The first seven minutes follow the succession of double-checks and humiliations involved in his induction, or even ingestion into the system, seven long minutes to get him into his cell, where Eric immediately snaps a disposable razor and blazes a toothbrush to create a provisional shank for what turns out to be imminent usage. The gentle float and sway of the Steadicam also suggests instability and the potential for sudden deadly motions, contrasting the naturalism of the setting of the cell block with a tensile, cumulatively dreamy-cum-nightmarish use of framing and cutting. “Starred Up” confines itself to an actual prison facility, and was shot in sequence with two editors cutting the film together daily to insure a rare immediacy in an all-too-familiar genre. The conflicts you expect from angry men under pressure come quickly, but within an unforeseen atmosphere. Read the rest of this entry »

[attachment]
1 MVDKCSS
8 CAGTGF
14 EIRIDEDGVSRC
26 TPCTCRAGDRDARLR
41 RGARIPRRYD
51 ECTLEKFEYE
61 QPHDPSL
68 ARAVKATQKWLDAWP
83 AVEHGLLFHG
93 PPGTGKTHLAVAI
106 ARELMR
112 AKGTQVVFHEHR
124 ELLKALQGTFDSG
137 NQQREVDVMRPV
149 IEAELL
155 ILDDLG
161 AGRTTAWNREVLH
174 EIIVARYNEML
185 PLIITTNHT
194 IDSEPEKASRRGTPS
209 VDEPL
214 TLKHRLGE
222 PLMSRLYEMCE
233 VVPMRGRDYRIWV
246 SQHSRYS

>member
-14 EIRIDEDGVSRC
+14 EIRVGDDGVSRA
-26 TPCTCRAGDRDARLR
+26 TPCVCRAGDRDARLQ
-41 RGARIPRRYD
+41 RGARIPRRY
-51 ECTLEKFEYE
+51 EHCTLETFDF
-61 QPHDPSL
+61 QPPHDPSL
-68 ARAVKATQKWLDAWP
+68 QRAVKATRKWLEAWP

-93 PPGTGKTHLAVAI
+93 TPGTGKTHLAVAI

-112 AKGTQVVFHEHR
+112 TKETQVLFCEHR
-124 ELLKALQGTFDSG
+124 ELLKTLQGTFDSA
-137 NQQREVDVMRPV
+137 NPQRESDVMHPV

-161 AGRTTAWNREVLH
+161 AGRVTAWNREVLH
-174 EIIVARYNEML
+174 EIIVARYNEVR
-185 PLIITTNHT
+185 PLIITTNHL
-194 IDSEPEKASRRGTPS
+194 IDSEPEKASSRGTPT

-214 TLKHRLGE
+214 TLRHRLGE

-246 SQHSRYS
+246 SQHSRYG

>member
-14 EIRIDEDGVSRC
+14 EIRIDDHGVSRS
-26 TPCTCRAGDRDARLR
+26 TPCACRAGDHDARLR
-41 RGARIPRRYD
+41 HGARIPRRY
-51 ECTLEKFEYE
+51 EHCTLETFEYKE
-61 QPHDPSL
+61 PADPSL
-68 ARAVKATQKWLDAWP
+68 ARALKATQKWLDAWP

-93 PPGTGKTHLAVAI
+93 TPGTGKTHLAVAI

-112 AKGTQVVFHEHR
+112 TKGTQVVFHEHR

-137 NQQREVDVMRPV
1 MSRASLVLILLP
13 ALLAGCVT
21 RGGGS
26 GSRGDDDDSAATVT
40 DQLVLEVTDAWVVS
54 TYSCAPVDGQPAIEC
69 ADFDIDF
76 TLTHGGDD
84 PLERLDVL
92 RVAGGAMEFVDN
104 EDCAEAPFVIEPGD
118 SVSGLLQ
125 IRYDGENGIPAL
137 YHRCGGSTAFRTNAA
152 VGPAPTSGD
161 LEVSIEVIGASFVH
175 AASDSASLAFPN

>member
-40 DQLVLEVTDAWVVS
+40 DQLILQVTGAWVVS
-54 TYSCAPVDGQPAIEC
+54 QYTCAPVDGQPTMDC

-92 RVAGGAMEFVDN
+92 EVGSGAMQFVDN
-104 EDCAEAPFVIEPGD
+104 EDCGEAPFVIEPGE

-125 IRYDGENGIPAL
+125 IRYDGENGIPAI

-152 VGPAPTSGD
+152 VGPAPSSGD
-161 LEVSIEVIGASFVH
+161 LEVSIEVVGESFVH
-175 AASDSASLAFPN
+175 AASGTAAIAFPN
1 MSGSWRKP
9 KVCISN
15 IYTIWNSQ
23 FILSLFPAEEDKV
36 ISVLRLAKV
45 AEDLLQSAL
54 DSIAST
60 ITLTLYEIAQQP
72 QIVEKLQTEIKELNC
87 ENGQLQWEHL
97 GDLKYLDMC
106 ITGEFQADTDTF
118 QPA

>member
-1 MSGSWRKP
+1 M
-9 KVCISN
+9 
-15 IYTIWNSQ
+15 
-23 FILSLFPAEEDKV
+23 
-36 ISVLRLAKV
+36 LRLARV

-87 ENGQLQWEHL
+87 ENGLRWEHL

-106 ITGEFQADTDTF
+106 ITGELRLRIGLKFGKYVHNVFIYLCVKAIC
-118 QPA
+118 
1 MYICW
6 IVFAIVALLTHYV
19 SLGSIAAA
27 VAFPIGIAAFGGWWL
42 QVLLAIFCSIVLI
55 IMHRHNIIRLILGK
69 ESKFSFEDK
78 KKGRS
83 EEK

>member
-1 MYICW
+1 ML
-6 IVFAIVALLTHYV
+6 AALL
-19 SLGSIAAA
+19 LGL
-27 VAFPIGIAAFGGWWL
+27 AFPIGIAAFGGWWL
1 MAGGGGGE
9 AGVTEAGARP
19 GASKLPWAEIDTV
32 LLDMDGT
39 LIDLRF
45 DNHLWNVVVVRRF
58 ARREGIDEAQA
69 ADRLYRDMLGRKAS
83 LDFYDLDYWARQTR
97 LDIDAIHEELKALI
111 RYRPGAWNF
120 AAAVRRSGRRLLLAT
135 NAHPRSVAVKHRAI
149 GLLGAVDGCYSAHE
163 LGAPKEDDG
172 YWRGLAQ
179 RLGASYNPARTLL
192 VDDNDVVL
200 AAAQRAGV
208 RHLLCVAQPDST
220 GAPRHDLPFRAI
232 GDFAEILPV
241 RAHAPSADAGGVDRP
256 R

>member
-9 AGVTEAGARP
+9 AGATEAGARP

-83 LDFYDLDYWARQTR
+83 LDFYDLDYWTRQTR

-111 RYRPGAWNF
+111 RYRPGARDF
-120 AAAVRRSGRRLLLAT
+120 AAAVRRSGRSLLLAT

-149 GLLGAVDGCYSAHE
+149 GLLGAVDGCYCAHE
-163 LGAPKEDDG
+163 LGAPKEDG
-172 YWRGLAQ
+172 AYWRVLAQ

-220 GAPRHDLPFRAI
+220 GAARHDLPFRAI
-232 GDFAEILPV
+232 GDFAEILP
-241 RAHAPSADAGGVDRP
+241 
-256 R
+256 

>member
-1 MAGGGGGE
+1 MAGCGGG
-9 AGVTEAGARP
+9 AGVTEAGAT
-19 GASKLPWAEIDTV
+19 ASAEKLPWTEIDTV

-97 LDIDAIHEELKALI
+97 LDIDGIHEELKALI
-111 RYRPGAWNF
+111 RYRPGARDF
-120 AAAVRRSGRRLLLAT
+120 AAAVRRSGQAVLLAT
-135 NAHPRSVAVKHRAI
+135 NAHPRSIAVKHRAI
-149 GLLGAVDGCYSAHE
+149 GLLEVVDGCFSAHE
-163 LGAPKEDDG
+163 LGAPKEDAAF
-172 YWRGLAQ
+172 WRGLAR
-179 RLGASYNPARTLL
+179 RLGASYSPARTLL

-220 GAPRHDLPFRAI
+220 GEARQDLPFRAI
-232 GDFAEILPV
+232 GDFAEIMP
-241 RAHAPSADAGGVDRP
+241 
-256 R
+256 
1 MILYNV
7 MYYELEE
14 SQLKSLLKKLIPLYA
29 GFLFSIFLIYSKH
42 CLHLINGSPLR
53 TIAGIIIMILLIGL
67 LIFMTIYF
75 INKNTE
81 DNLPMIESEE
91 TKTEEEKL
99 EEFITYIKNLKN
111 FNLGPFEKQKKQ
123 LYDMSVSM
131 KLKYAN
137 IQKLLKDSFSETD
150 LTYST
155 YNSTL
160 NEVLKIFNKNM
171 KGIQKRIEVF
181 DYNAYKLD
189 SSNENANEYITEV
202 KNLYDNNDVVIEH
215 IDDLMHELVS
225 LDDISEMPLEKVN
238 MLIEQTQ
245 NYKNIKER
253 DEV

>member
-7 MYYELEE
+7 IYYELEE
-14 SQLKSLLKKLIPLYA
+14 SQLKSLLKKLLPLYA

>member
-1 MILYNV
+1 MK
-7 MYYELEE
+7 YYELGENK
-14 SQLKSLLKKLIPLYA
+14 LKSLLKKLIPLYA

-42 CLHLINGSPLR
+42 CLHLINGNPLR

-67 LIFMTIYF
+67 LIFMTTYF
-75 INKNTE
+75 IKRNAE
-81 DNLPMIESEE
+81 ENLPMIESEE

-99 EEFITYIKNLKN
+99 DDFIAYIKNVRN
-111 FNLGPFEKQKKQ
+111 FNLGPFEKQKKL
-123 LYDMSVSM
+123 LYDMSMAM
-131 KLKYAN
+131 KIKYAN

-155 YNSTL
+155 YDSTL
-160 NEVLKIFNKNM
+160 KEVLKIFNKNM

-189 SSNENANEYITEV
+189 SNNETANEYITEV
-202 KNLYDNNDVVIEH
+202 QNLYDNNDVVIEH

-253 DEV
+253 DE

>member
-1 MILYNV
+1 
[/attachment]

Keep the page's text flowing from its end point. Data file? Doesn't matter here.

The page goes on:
By Ray Pride
Ireland, day: Man walks into a confession booth and tells a priest of terrible things that had been done to him by a priest when he was small. Tells the priest: I’ll get back at the church by killing an innocent priest in one week, and that’s you, get your life in order.
Now there’s a set-up. “Calvary,” the second feature by writer-director John Michael McDonagh, fills that week full-to-bursting with a raft of idiosyncratic characters and philosophical conflicts and the current crisis in the Church and idiomatic comic dialogue strung along by the script’s thriller-like ticking clock. Brendan Gleeson’s Father James could very well be his best performance in a great career. (He told me it’s his favorite role.) Graham Greene divided his books into two classes: the novels, which took on spiritual matters, and the lighter ones, which he called “entertainments.” McDonagh’s knack is to combine both the novelistic, spiritual elements of Greene and lighter notes to achieve a high level of gratifying entertainment. (It’s also beautifully shot: I could write a few thousand words about the cinematography and artful visual style.)
“Calvary,” is, in a very specific way, a “B” movie, by which I mean, “Bergman, Buñuel and Bresson,” I tell McDonagh. He laughs. “Oh dear! Those were the governing influences. When I was going through preproduction, I went through the entire back catalog again. Read the rest of this entry »